Jair Bolsonaro has challenged the result of last month’s Brazilian Presidential election, arguing that some votes should be “invalidated” due to concerns about the voting machines that are common at Brazilian polling stations. However, Mr Bolsonaro’s claims have been met with initial scepticism by Brazilian electoral authorities.
Mr Da Silvia, or Lula as he is commonly known, appears to have already been accepted as the winner of the election and Mr Bolsonaro’s successor by the Brazilian political elite and international allies.
Lula’s victory has also been ratified by the Superior Electoral Court (TSE).
Although it’s appears that the President’s claims are unlikely to be taken seriously, there are a small core of Bolsonaro supporters who have yet to accept the result who may be encouraged by his comments.
Alexandre de Moraes, the Supreme Court justice who leads the TSE, said in a ruling seen by Reuters that Mr Bolsonaro’s right wing coalition who filed the complaint needed to act quickly in order for it to be examined.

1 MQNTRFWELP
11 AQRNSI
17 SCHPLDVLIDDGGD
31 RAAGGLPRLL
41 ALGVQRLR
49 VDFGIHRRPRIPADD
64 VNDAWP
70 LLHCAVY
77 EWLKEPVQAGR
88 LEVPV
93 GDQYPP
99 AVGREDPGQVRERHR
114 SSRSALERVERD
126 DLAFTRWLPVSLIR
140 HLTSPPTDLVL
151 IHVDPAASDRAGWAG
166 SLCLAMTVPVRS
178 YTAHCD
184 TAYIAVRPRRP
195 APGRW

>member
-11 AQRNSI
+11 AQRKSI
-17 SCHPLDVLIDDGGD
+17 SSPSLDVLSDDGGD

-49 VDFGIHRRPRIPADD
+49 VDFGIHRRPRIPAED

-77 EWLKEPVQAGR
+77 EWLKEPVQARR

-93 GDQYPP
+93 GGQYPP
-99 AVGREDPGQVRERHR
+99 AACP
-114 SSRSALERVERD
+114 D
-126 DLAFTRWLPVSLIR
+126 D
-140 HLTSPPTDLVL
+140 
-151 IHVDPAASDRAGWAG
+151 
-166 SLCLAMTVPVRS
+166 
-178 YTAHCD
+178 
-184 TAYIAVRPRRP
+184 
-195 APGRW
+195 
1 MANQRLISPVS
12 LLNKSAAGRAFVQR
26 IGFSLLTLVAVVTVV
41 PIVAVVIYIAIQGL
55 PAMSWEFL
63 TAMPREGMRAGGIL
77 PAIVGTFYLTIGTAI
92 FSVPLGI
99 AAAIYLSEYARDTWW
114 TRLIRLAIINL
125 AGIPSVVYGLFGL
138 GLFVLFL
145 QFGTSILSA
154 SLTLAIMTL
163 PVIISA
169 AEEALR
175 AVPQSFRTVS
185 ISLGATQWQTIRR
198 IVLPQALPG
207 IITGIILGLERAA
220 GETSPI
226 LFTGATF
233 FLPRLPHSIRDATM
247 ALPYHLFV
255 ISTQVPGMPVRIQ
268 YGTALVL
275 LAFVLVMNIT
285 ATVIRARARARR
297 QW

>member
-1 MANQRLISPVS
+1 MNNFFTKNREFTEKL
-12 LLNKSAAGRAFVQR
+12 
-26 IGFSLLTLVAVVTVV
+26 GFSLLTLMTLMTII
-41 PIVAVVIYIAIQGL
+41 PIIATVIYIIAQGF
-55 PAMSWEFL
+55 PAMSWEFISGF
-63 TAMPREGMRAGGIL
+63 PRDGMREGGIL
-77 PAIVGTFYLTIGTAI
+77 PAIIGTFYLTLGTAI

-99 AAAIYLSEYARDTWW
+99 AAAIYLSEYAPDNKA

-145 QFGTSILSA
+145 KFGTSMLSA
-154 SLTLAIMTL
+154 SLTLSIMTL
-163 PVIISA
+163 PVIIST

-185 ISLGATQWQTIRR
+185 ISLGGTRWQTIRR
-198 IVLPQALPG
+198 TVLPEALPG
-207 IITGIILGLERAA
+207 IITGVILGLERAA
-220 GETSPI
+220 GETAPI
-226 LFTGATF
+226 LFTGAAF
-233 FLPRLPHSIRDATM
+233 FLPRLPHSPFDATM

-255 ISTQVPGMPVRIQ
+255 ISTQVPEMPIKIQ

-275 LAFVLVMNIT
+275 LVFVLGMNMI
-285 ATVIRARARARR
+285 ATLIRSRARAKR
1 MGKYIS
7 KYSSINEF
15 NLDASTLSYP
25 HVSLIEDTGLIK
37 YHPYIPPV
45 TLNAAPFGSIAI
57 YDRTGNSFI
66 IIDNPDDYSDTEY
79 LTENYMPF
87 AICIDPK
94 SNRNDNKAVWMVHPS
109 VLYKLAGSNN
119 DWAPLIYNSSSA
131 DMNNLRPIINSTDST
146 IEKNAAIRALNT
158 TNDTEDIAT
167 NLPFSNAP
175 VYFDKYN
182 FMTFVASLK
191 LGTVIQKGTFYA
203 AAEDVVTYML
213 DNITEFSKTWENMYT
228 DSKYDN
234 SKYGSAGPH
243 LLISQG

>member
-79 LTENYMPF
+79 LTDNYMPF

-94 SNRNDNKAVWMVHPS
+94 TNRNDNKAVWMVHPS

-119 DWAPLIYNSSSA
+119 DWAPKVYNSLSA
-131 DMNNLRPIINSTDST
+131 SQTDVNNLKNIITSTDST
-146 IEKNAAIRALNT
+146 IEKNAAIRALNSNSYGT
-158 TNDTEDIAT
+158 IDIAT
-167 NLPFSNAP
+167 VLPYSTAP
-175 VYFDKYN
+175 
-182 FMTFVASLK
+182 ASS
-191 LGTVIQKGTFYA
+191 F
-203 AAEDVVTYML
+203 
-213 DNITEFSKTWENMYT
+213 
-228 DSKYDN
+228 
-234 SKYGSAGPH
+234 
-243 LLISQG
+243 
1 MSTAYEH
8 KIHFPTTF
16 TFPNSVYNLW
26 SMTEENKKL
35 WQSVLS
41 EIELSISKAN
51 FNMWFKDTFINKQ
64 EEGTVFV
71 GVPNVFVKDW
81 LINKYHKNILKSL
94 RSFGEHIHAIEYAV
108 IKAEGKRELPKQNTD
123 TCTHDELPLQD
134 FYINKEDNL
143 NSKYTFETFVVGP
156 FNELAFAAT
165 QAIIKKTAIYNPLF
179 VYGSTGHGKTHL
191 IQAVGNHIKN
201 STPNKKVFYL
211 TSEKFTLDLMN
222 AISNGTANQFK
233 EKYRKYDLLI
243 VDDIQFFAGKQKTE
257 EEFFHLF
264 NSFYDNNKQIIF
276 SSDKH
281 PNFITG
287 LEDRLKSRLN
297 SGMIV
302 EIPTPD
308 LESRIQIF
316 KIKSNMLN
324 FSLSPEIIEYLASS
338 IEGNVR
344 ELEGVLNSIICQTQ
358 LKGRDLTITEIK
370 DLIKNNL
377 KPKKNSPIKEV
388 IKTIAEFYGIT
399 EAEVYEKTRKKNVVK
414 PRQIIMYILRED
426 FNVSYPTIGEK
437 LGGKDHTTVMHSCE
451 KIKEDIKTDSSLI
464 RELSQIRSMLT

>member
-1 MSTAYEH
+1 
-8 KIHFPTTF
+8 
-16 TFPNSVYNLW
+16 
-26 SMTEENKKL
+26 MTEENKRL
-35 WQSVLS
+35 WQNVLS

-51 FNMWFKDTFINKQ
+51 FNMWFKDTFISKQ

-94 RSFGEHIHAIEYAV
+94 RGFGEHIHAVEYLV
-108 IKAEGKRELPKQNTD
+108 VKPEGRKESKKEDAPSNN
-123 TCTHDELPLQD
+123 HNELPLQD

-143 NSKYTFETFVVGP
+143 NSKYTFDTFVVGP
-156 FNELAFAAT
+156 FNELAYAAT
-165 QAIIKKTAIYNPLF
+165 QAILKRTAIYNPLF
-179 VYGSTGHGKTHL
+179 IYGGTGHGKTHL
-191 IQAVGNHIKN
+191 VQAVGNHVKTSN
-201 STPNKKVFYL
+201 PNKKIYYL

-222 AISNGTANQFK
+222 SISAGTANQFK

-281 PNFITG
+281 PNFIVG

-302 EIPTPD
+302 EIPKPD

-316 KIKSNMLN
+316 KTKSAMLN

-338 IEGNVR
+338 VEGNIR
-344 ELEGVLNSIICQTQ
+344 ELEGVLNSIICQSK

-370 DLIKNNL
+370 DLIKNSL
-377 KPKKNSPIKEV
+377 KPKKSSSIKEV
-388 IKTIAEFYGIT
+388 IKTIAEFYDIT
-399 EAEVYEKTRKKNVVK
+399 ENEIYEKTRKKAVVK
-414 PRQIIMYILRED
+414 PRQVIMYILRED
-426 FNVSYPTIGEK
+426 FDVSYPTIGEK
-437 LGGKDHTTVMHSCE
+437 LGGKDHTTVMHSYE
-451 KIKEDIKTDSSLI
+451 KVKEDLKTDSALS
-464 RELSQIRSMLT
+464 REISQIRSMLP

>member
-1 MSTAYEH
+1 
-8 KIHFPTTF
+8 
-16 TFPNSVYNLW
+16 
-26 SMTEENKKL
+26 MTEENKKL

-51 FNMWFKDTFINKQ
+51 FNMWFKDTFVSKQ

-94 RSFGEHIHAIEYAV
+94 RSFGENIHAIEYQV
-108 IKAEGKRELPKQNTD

He said that the coalition needed to present its audit for both rounds of last month’s vote within the next 24 hours or he would reject it.
Following news of the electoral complaint Brazil’s currency, the Real, deepend losses closing 1.3 percent weaker against the US Dollar.
The Real has already been suffering from concerns from investors about Lula’s potential spending plans.
Fernando Bergallo, head of operations at FB Capital, argued that Mr Bolsonaro’s complaint was unlikely to succeed but that it added to “pessimism on top of everything we already have.”
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The Brazilian Social Democracy Party (PSDB), traditionally a PT rival, described Mr Bolsonaro’s complaint as “senseless”, arguing it would be resisted “by institutions, the international community and Brazilian society.”
Mr Bolsonaro’s coalition said in its audit of the Presidential runoff that there had been “signs of irreparable … malfunction” in some electronic voting machines.
Due to “signs of serious failures ” particularly in older models of the electronic voting machines they claimed that the results of the vote from these models should be “invalidated.”